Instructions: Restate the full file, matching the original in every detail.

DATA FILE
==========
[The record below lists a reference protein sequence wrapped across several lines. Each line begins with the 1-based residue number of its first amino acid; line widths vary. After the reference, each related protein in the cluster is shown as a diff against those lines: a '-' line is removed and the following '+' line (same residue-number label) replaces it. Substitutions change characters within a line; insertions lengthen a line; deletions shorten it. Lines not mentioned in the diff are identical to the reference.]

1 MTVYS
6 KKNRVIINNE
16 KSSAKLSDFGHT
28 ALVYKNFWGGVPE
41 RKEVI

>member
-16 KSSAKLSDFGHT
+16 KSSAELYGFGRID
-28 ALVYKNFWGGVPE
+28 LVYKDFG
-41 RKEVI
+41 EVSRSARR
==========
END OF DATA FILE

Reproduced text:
[The record below lists a reference protein sequence wrapped across several lines. Each line begins with the 1-based residue number of its first amino acid; line widths vary. After the reference, each related protein in the cluster is shown as a diff against those lines: a '-' line is removed and the following '+' line (same residue-number label) replaces it. Substitutions change characters within a line; insertions lengthen a line; deletions shorten it. Lines not mentioned in the diff are identical to the reference.]

1 MTVYS
6 KKNRVIINNE
16 KSSAKLSDFGHT
28 ALVYKNFWGGVPE
41 RKEVI

>member
-16 KSSAKLSDFGHT
+16 KSSAELYGFGRID
-28 ALVYKNFWGGVPE
+28 LVYKDFG
-41 RKEVI
+41 EVSRSARR